“There might not ever be a really good film that features PSU, but at least we can laugh at the bad ones together.” – Feast of Love review, The Vanguard., Oct. 19, 2007. Those words were written in this very paper, by this very author, just three weeks ago. And now they’ve been proven wrong.
“There might not ever be a really good film that features PSU, but at least we can laugh at the bad ones together.”
-Feast of Love review, The Vanguard., Oct. 19, 2007.
Those words were written in this very paper, by this very author, just three weeks ago. And now they’ve been proven wrong.
Where Feast of Love was an offensively awful Hollywood shitfest that made a mockery of our school by shooting at Reed College and calling it Portland State University, Music Within is a heart-warming and fast-moving true story about the beginnings of the Disability Rights Movement from the point of view of one of the movement’s leaders, Richard Pimentel.
Ron Livingston stars as Pimentel, a PSU student in the 1970s, who used his natural speaking talents to make the world a better place for disabled Americans.
The film follows Pimentel, who has been “pissed off” since birth. You would be too if your suicidal mother pretended you didn’t exist, your loving father was killed by a falling barrel of soy sauce and you returned home from a tour of Vietnam with severe hearing loss. It’s this hearing damage that sends Pimentel into the fight for disabled rights.
Pimentel, a decorated veteran, is denied government aid to attend Portland State because the government feels the constant ringing in his ears and inability to hear consonants will be a distraction to his studies. And it is a problem at first. Coming out of class, Pimentel cannot hear the pseudo-intellectual literature- snob talk of his fellow classmates. Sometimes, there are benefits to disabilities.
Eventually, after finding his lifelong friend Art Honeyman, a brilliant, witty and hilariously foulmouthed author–who also happens to be confined to a wheelchair with cerebral palsy–Pimentel decides to devote his life to fighting for his beliefs. Honeyman’s halted speech and movements might be off-putting for some, but his character and the brilliant performance by Michael Sheen are the best parts of the film.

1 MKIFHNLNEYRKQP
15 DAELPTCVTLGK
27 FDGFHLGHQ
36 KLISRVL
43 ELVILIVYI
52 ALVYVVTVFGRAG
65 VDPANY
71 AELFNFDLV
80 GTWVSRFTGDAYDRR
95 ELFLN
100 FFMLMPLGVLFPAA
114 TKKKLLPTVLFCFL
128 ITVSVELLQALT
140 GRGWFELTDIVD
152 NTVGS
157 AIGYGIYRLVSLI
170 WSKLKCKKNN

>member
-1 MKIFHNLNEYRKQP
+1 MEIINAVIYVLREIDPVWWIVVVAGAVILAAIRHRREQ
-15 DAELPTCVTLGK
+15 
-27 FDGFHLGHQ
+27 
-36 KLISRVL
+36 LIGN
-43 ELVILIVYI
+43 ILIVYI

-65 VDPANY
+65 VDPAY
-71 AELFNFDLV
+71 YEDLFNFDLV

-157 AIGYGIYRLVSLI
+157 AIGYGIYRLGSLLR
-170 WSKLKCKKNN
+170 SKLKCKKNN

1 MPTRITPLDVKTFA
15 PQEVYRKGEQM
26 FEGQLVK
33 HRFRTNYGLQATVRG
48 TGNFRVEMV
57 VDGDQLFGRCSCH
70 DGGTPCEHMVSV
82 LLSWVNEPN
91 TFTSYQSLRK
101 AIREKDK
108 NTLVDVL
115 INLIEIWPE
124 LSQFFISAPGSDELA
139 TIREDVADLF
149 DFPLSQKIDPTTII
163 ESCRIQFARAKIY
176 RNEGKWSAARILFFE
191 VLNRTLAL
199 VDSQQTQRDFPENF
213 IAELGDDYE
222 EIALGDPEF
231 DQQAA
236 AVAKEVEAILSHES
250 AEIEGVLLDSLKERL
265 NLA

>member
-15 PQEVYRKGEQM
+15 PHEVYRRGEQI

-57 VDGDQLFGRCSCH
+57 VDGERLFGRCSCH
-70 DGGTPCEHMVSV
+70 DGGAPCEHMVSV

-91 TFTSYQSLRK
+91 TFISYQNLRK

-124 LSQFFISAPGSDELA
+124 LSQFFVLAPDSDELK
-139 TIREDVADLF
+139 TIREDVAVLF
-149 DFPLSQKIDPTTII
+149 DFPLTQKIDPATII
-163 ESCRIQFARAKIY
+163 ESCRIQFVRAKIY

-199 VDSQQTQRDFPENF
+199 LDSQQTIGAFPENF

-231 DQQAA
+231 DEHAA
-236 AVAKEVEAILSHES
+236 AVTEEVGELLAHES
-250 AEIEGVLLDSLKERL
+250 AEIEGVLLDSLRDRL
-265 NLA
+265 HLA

There are times when the character could have descended into merely comic relief, but Sheen’s performance and the screenplay never take it in that direction. Honeyman is a full, complete character with motivations all his own.
The film also features a star-making performance by Vanguard editor-in-chief David Holley, as Background Cop No. 2. Look out Oscars! He might not have any lines, and you can’t see his face, but we have a new Leo on our hands.
The Music Within‘s technical crew pulled off an amazing feat, creating a small, low-budget film with a relatively inexperienced team that feels like a larger Hollywood production. This is director Steven Sawalich’s first feature film, and he proves that independent films can outdo their Hollywood counterparts.
Portland State is also a character in the film. Many of the central points of the plot take place on campus, and we get to see inside Shattuck Hall, Cramer Hall and the Park Blocks. Throughout the film, the campus is transformed into many different eras, and with the semi-glaring exception of the modern architecture (what is the Broadway Building doing in 1969?) and statues in the background, it’s easy to believe you are there with the characters.
The far-reaching plot, which takes us from 1947 Portland to the Vietnam War and right into modern times, is accomplished efficiently and quickly. The film wisely keeps the story directed on Pimentel and his work. Anything broader could have easily lost its focus. The story is about the disability movement, sure, but it’s mostly about a man fighting for his beliefs.
The film has a few mishaps. The love story between Pimentel and Christine (Melissa George) is distracting and banal, and the plot wraps up a little too cleanly. There are also a few too many runaway wheelchair jokes. Still, Music Within is good-natured, well acted and inspiring. It will make you reconsider how you view the disabled, and entertain you at the same time.